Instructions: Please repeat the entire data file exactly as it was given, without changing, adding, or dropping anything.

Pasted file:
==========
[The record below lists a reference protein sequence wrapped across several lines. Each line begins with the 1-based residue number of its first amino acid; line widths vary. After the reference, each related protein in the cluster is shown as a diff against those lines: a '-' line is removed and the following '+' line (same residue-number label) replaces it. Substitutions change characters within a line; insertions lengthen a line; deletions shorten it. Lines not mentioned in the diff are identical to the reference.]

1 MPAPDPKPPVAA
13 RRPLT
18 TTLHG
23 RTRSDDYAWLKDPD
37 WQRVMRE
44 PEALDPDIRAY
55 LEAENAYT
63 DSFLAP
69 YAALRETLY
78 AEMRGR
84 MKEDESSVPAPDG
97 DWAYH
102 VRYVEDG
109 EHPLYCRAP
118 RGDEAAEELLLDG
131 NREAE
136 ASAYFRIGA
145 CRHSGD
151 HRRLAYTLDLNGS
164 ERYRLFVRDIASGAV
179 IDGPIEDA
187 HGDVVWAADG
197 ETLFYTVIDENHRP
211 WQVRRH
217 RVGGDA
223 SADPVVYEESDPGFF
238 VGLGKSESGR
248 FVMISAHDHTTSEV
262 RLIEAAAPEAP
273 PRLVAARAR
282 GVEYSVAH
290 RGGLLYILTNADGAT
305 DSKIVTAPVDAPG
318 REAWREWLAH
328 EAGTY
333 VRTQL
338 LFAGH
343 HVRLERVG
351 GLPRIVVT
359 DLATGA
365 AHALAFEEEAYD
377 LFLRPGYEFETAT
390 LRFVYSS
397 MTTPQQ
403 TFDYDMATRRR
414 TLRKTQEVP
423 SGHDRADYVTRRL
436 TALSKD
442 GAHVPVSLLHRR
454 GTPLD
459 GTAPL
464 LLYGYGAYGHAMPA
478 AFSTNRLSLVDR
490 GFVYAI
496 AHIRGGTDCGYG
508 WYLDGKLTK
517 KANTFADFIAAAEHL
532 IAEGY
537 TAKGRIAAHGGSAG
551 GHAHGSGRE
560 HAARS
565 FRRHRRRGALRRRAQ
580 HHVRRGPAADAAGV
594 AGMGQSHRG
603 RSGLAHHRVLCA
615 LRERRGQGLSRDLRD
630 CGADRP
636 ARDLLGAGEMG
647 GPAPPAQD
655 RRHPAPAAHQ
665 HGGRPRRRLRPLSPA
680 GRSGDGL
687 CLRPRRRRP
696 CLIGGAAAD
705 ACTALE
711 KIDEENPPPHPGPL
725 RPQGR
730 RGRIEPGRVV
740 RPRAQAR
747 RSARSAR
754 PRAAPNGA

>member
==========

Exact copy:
[The record below lists a reference protein sequence wrapped across several lines. Each line begins with the 1-based residue number of its first amino acid; line widths vary. After the reference, each related protein in the cluster is shown as a diff against those lines: a '-' line is removed and the following '+' line (same residue-number label) replaces it. Substitutions change characters within a line; insertions lengthen a line; deletions shorten it. Lines not mentioned in the diff are identical to the reference.]

1 MPAPDPKPPVAA
13 RRPLT
18 TTLHG
23 RTRSDDYAWLKDPD
37 WQRVMRE
44 PEALDPDIRAY
55 LEAENAYT
63 DSFLAP
69 YAALRETLY
78 AEMRGR
84 MKEDESSVPAPDG
97 DWAYH
102 VRYVEDG
109 EHPLYCRAP
118 RGDEAAEELLLDG
131 NREAE
136 ASAYFRIGA
145 CRHSGD
151 HRRLAYTLDLNGS
164 ERYRLFVRDIASGAV
179 IDGPIEDA
187 HGDVVWAADG
197 ETLFYTVIDENHRP
211 WQVRRH
217 RVGGDA
223 SADPVVYEESDPGFF
238 VGLGKSESGR
248 FVMISAHDHTTSEV
262 RLIEAAAPEAP
273 PRLVAARAR
282 GVEYSVAH
290 RGGLLYILTNADGAT
305 DSKIVTAPVDAPG
318 REAWREWLAH
328 EAGTY
333 VRTQL
338 LFAGH
343 HVRLERVG
351 GLPRIVVT
359 DLATGA
365 AHALAFEEEAYD
377 LFLRPGYEFETAT
390 LRFVYSS
397 MTTPQQ
403 TFDYDMATRRR
414 TLRKTQEVP
423 SGHDRADYVTRRL
436 TALSKD
442 GAHVPVSLLHRR
454 GTPLD
459 GTAPL
464 LLYGYGAYGHAMPA
478 AFSTNRLSLVDR
490 GFVYAI
496 AHIRGGTDCGYG
508 WYLDGKLTK
517 KANTFADFIAAAEHL
532 IAEGY
537 TAKGRIAAHGGSAG
551 GHAHGSGRE
560 HAARS
565 FRRHRRRGALRRRAQ
580 HHVRRGPAADAAGV
594 AGMGQSHRG
603 RSGLAHHRVLCA
615 LRERRGQGLSRDLRD
630 CGADRP
636 ARDLLGAGEMG
647 GPAPPAQD
655 RRHPAPAAHQ
665 HGGRPRRRLRPLSPA
680 GRSGDGL
687 CLRPRRRRP
696 CLIGGAAAD
705 ACTALE
711 KIDEENPPPHPGPL
725 RPQGR
730 RGRIEPGRVV
740 RPRAQAR
747 RSARSAR
754 PRAAPNGA

>member